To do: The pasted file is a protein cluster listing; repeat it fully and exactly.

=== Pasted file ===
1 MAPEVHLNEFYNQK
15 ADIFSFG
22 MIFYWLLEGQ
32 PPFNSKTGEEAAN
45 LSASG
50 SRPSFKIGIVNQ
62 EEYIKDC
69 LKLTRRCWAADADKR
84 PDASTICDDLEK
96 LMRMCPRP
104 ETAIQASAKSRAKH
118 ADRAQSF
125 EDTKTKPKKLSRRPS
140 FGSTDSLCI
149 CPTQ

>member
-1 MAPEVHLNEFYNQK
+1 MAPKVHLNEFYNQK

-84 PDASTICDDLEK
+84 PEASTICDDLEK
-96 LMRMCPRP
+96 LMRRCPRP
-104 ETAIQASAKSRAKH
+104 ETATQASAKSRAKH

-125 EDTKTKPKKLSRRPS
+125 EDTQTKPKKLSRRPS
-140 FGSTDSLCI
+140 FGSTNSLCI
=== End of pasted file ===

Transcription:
1 MAPEVHLNEFYNQK
15 ADIFSFG
22 MIFYWLLEGQ
32 PPFNSKTGEEAAN
45 LSASG
50 SRPSFKIGIVNQ
62 EEYIKDC
69 LKLTRRCWAADADKR
84 PDASTICDDLEK
96 LMRMCPRP
104 ETAIQASAKSRAKH
118 ADRAQSF
125 EDTKTKPKKLSRRPS
140 FGSTDSLCI
149 CPTQ

>member
-1 MAPEVHLNEFYNQK
+1 MAPKVHLNEFYNQK

-84 PDASTICDDLEK
+84 PEASTICDDLEK
-96 LMRMCPRP
+96 LMRRCPRP
-104 ETAIQASAKSRAKH
+104 ETATQASAKSRAKH

-125 EDTKTKPKKLSRRPS
+125 EDTQTKPKKLSRRPS
-140 FGSTDSLCI
+140 FGSTNSLCI